Several researchers are investigating the use of CAR T-cell therapy for the treatment of solid tumours. These studies require the prior identification of new antigens and the development of preclinical models of solid tumour in which to characterize therapies based on these antigens. A second-generation CAR targeting prostate specific membrane antigen is investigated for the treatment of prostate cancer. Mesothelin-specific CAR-T-cells were investigated in a first-in-man clinical trial for patients with malignant pleural mesothelioma. Investigators plan to treat patients with mesothelioma using T-cells expressing a CAR targeted at fibroblast activation protein alpha. CARs specific for EGFR and EGFR variant receptors are undergoing clinical evaluation in patients with glioma. CEA-targeted CAR-T-cells are currently being tested to treat patients with adenocarcinoma liver metastases. CAR-T-cells targeted at the form of CD171 expressed on malignant cells are being investigated for the treatment of refractory or recurrent neuroblastoma. Tumours of neuro-ectodermal origin, including neuroblastoma, overexpress the disialoganglioside GD2; CAR-T-cells targeted at GD2 have been investigated in clinical trials. A third-generation glypican-3 specific CAR has been tested preclinically and will be investigated for clinical efficacy in patients with hepatocellular carcinoma. A clinical trial conducted to test third-generation HER2-specific CAR-T-cells in patients with metastatic cancers was terminated after a patient with colon cancer died of severe acute respiratory failure as a result of the treatment. Despite this severe toxicity, other trials with HER2-specific CAR-T-cells are planned in sarcoma and glioblastoma. First-generation CAR-T-cells targeted at IL-13Rα have been tested clinically in patients with glioblastoma.
Several approaches have been developed to improve the antitumour efficacy of CAR-T-cell therapy and they extend beyond the choice of a target antigen. In their article, the authors discuss the strategies that are currently being translated to the clinic:
- Engineered CAR-T-cells that secrete pro-inflammatory cytokines (armoured CAR-T-cells)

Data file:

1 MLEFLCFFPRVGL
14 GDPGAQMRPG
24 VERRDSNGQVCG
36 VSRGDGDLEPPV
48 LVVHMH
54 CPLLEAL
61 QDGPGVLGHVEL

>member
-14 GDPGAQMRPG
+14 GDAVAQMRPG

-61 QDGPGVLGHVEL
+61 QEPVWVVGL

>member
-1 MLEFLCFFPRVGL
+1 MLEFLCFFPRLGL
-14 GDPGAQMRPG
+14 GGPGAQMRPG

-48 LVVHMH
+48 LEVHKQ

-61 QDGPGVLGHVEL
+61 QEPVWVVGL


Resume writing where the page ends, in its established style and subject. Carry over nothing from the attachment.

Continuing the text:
- Dual receptor expression to target tumour cells and convert tumour-derived cytokines into T-cell activators
- Using natural killer (NK)-cell-based recognition domains in CARs
- Combination therapy with monoclonal antibodies targeting immune-checkpoint inhibitory receptors to relieve immunosuppression
- Infusion of two populations of CAR-T-cells to eradicate B cells and enable increased persistence of tumour-specific CAR-T-cells by preventing antibody responses against their foreign antigen components
- Targeting the tumour vasculature with CAR-T-cells, such as VEGFR-2-specific CAR-T-cells.
The serious risk of toxicity associated with CAR-T-cell therapies is becoming increasingly apparent. One of the probable causes of cytokine-release syndrome (CRS) is the release of inflammatory cytokines produced by large numbers of activated CAR-T-cells.
The symptoms of CRS include hypotension, fevers, and reversible neurological complications, such as delirium and seizure-like activity.
Currently, most CRS toxicities are manageable with high-dose steroids, vasopressors, ventilatory support, and supportive care. An increase in IL-6 levels has been associated with severe CRS, and an anti-IL-6R antibody, tocilizumab, has been used in the clinic to dampen the effects of CRS in many patients, but this approach has not been effective in all cases of CRS.
A correlation has been found between the levels of C-reactive protein in serum and CRS severity. In addition, CRS severity can be associated with tumour burden at the time of treatment, which indicates that patients with lower tumour burden could have a reduced risk of severe CRS.